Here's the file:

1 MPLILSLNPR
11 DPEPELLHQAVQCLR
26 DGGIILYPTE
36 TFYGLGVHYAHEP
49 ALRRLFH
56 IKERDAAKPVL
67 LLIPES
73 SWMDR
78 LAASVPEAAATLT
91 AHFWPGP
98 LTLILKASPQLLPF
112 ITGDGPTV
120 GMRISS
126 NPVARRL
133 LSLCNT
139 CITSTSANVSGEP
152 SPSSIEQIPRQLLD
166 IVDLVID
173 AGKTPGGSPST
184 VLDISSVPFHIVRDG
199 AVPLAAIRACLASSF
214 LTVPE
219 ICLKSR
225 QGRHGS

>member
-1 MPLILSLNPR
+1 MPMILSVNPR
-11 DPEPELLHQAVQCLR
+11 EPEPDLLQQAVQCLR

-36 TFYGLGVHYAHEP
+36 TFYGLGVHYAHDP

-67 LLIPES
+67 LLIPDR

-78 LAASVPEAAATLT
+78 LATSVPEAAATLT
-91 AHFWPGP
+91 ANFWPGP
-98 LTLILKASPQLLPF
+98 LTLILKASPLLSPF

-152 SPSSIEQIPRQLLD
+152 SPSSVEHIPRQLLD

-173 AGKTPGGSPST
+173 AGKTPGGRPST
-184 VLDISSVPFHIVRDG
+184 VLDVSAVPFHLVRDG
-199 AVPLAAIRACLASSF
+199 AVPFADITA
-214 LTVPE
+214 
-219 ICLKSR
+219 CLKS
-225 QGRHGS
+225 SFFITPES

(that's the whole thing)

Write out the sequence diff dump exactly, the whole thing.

1 MPLILSLNPR
11 DPEPELLHQAVQCLR
26 DGGIILYPTE
36 TFYGLGVHYAHEP
49 ALRRLFH
56 IKERDAAKPVL
67 LLIPES
73 SWMDR
78 LAASVPEAAATLT
91 AHFWPGP
98 LTLILKASPQLLPF
112 ITGDGPTV
120 GMRISS
126 NPVARRL
133 LSLCNT
139 CITSTSANVSGEP
152 SPSSIEQIPRQLLD
166 IVDLVID
173 AGKTPGGSPST
184 VLDISSVPFHIVRDG
199 AVPLAAIRACLASSF
214 LTVPE
219 ICLKSR
225 QGRHGS

>member
-1 MPLILSLNPR
+1 MPMILSVNPR
-11 DPEPELLHQAVQCLR
+11 EPEPDLLQQAVQCLR

-36 TFYGLGVHYAHEP
+36 TFYGLGVHYAHDP

-67 LLIPES
+67 LLIPDR

-78 LAASVPEAAATLT
+78 LATSVPEAAATLT
-91 AHFWPGP
+91 ANFWPGP
-98 LTLILKASPQLLPF
+98 LTLILKASPLLSPF

-152 SPSSIEQIPRQLLD
+152 SPSSVEHIPRQLLD

-173 AGKTPGGSPST
+173 AGKTPGGRPST
-184 VLDISSVPFHIVRDG
+184 VLDVSAVPFHLVRDG
-199 AVPLAAIRACLASSF
+199 AVPFADITA
-214 LTVPE
+214 
-219 ICLKSR
+219 CLKS
-225 QGRHGS
+225 SFFITPES